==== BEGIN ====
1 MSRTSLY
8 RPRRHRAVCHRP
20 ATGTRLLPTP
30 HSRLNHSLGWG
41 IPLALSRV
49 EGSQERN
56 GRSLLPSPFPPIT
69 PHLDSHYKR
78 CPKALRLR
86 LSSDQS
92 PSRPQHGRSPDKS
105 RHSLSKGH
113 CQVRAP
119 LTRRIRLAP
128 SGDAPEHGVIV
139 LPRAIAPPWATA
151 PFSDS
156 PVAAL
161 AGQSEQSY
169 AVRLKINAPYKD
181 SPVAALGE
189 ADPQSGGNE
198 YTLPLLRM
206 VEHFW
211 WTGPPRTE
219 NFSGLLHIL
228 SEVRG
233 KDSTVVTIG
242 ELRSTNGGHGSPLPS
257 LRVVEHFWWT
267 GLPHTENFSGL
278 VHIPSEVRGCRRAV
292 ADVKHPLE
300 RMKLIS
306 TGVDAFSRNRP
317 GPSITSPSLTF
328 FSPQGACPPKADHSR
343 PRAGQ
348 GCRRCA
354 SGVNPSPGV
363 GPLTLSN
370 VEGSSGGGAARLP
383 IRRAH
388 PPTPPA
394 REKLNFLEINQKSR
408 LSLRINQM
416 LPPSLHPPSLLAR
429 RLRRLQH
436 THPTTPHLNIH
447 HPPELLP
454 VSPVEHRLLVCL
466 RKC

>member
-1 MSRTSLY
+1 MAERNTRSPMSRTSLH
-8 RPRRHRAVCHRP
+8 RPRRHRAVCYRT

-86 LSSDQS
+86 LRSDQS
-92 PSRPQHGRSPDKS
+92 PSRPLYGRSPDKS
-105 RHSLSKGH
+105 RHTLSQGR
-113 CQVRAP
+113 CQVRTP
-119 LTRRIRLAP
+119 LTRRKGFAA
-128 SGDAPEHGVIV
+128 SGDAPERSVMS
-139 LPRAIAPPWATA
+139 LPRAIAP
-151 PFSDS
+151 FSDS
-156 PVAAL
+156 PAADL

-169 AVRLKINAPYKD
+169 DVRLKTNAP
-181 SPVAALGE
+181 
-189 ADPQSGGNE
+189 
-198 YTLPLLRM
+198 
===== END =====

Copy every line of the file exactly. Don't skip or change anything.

1 MSRTSLY
8 RPRRHRAVCHRP
20 ATGTRLLPTP
30 HSRLNHSLGWG
41 IPLALSRV
49 EGSQERN
56 GRSLLPSPFPPIT
69 PHLDSHYKR
78 CPKALRLR
86 LSSDQS
92 PSRPQHGRSPDKS
105 RHSLSKGH
113 CQVRAP
119 LTRRIRLAP
128 SGDAPEHGVIV
139 LPRAIAPPWATA
151 PFSDS
156 PVAAL
161 AGQSEQSY
169 AVRLKINAPYKD
181 SPVAALGE
189 ADPQSGGNE
198 YTLPLLRM
206 VEHFW
211 WTGPPRTE
219 NFSGLLHIL
228 SEVRG
233 KDSTVVTIG
242 ELRSTNGGHGSPLPS
257 LRVVEHFWWT
267 GLPHTENFSGL
278 VHIPSEVRGCRRAV
292 ADVKHPLE
300 RMKLIS
306 TGVDAFSRNRP
317 GPSITSPSLTF
328 FSPQGACPPKADHSR
343 PRAGQ
348 GCRRCA
354 SGVNPSPGV
363 GPLTLSN
370 VEGSSGGGAARLP
383 IRRAH
388 PPTPPA
394 REKLNFLEINQKSR
408 LSLRINQM
416 LPPSLHPPSLLAR
429 RLRRLQH
436 THPTTPHLNIH
447 HPPELLP
454 VSPVEHRLLVCL
466 RKC

>member
-1 MSRTSLY
+1 MAERNTRSPMSRTSLH
-8 RPRRHRAVCHRP
+8 RPRRHRAVCYRT

-86 LSSDQS
+86 LRSDQS
-92 PSRPQHGRSPDKS
+92 PSRPLYGRSPDKS
-105 RHSLSKGH
+105 RHTLSQGR
-113 CQVRAP
+113 CQVRTP
-119 LTRRIRLAP
+119 LTRRKGFAA
-128 SGDAPEHGVIV
+128 SGDAPERSVMS
-139 LPRAIAPPWATA
+139 LPRAIAP
-151 PFSDS
+151 FSDS
-156 PVAAL
+156 PAADL

-169 AVRLKINAPYKD
+169 DVRLKTNAP
-181 SPVAALGE
+181 
-189 ADPQSGGNE
+189 
-198 YTLPLLRM
+198 